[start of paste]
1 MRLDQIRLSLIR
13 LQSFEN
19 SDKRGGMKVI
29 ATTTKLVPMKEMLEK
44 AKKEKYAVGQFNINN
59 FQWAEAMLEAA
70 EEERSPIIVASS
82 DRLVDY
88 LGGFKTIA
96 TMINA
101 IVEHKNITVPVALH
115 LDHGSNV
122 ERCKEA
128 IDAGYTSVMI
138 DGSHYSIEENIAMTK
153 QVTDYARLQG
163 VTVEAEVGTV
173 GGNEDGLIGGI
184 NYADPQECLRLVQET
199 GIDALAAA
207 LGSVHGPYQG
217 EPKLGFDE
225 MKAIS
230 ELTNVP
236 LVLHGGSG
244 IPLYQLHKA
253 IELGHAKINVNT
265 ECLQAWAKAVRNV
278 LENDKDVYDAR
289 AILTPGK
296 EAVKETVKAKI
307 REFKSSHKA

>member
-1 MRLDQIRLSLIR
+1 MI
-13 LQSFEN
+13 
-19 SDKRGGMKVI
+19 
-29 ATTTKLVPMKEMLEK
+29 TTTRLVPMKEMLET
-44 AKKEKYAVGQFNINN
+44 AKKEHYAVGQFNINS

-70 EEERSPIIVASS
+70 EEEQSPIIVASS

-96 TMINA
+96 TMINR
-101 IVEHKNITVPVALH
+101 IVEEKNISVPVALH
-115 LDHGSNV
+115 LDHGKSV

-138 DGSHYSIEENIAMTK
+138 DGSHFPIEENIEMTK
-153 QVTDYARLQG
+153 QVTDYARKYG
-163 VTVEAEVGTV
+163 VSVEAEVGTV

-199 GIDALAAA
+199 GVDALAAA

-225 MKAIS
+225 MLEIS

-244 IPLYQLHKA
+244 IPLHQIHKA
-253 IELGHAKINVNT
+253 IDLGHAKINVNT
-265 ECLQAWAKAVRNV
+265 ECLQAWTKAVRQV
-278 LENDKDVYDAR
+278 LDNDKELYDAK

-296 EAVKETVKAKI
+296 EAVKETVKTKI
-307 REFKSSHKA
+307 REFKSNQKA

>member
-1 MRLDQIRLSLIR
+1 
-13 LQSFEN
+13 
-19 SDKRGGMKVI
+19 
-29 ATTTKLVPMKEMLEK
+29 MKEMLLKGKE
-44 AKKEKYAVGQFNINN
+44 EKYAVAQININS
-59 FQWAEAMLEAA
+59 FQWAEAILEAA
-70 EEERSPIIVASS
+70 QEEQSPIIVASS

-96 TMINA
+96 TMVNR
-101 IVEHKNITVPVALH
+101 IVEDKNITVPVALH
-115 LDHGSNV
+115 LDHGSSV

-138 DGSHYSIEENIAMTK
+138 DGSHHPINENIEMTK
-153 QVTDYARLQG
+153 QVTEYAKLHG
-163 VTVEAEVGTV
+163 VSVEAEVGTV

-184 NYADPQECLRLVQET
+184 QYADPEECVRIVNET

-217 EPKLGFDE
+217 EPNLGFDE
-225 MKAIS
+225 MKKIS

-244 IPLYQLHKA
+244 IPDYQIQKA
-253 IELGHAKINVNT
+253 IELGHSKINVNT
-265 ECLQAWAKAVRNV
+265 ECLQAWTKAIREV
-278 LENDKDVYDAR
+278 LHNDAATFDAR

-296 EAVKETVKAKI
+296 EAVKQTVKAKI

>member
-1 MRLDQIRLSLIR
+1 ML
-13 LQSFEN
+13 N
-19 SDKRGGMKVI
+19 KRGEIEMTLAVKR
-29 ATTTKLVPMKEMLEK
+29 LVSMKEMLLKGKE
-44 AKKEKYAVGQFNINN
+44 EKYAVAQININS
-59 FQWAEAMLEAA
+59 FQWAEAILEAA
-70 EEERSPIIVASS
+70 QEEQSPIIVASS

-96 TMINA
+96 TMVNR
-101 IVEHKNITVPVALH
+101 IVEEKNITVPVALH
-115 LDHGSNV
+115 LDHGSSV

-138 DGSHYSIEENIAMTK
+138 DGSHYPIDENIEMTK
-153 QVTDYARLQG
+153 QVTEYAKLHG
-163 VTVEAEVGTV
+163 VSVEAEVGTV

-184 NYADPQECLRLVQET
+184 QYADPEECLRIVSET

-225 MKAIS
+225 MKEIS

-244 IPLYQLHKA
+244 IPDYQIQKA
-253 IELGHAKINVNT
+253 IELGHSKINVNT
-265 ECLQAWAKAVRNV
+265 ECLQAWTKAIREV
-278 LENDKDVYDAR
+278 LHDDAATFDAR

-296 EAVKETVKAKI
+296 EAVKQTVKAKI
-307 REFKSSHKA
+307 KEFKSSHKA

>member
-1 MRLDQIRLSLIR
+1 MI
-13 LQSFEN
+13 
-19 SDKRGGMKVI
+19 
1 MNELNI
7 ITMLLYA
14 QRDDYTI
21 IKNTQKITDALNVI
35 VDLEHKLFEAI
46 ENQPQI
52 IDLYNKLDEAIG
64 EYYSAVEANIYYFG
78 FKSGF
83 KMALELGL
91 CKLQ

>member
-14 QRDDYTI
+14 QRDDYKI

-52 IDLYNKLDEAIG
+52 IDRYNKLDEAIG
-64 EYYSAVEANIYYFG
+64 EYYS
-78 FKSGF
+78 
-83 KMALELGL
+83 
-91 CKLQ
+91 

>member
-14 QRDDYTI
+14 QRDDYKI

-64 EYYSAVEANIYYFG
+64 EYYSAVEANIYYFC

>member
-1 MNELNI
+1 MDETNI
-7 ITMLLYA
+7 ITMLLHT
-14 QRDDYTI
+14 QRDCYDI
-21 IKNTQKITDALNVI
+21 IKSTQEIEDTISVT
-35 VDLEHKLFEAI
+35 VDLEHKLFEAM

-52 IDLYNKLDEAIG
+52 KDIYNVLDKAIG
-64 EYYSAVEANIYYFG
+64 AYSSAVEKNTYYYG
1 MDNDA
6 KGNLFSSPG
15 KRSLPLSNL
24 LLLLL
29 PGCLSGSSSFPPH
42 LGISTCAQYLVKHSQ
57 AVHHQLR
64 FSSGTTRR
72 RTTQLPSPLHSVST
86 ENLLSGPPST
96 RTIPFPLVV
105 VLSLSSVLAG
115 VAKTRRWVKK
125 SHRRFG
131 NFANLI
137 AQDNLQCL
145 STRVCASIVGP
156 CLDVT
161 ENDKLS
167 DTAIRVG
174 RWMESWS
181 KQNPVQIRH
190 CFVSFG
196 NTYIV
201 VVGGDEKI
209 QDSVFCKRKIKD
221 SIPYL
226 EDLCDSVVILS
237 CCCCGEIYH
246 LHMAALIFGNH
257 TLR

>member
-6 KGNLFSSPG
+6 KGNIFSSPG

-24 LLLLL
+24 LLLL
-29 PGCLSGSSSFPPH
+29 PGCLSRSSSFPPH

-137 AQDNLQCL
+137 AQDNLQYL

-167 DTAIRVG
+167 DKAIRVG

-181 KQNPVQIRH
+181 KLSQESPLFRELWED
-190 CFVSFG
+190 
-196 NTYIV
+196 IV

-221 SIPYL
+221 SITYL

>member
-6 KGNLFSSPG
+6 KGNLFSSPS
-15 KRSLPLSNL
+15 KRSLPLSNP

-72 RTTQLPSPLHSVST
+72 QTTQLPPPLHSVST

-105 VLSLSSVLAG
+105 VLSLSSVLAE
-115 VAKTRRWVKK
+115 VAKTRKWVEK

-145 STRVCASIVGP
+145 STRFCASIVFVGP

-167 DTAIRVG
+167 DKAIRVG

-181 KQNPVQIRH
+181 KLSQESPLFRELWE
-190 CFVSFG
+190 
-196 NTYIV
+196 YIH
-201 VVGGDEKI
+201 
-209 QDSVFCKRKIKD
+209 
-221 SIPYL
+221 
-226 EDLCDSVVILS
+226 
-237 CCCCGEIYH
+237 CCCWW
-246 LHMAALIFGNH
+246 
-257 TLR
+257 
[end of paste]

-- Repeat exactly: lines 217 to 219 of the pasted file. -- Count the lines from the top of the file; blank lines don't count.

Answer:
57 AVHHQLR
64 FSSGTTRR
72 RTTQLPSPLHSVST